For a third day in a row we're here to talk about board-gaming, specifically how to use those demo tables.
Over the last few days I've been talking to Jamey extensively, and we've talked about the difficulty of some Stonemaier Games when it comes to making them a success on your demo tables. As I've propounded here for two days, the success of your demo tables can make or break the success of your board gaming section.
Scythe is huge, and has tons of pieces. Viticulture, which I love, can be difficult to boil down to thirty seconds, which is what my elevator pitch over a demo table looks like. It's tough to communicate enough information in those thirty seconds that the customer is hooked.
I'm super-stoked for Charterstone, it's the first Legacy game that I'm absolutely gaga over, because after we play our twelve games of the Legacy game we'll have a unique worker placement game that is unlike anyone else's copy of Charterstone. (Yes, I understand the infinite monkey, infinite time, accidental Shakespeare, thing I've just waded into.)
The issue with a game like Charterstone, and really any Legacy game, is how do you demo it without tearing things apart and really getting into the guts of that. I believe Charterstone is a game that will be carried to success by the hype, by the new take on a Legacy game, and by being another game from Jamey, who hasn't put a bummer out there with his name on it yet.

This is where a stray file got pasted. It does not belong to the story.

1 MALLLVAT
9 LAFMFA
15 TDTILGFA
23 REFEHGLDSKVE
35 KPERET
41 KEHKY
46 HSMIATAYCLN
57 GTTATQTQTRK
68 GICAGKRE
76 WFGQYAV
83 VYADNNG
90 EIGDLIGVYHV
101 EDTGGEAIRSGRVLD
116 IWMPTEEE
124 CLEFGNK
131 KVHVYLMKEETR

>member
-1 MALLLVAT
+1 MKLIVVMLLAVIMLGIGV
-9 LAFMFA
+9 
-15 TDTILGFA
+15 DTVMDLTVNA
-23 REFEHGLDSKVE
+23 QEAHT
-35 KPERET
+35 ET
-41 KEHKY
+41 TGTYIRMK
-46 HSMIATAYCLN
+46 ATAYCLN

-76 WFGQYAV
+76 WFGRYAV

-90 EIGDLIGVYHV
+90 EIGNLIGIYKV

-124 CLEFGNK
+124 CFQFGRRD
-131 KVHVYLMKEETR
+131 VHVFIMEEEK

But as we've discussed, the difference between a game that sells well and a game that flies out of your store is your ability to demo it. During our conversations Jamey said "I can make a video that teaches your staff to demo it" and I said "I can share it all over the place."
And that brings you to the video below.
In six minutes you can learn how to set up a copy of Charterstone for your demo table, and take advantage of both sweet sweet hype and product knowledge, which is darn near the perfect storm for selling these things.
We can debate production value, video editing, and the value of pretty graphics all we want, but in a matter of a couple hours Jamey put out a six minute video that I can have my staff watch, and then they will be able to intelligently discuss Charterstone with every customer that stops at the demo table, which it will start inhabiting as soon as it arrives next week. This video will help me sell copies, and that value to my business is something I can't possibly measure right now, but I hope other publishers take Jamey's lead here.
Watch it played videos are fine, and reading the rules is fine, but I'll be able to train my staff how to sell this $70 board game with a six minute video, and being able to easily train a staff how to sell something that is going to be on your demo tables is like manna from heaven in this industry.
I'd love it if every publisher took the time to develop these things for retailers, and hey, maybe this can be the beginning of a brave new world where we grow together.
Jamey's video helped me develop the three pitches that I use to sell every game I choose to put on a demo table.
The 30-Second Elevator Pitch
This is the approach question when I see a customer standing over a demo table. With the continued success we have with Bunny Kingdom I'll use it as an example here.
"Do you enjoy card drafting and area control games."
If answer equals NO = ask customer to tell you about games they enjoy and find the thing you can sell them.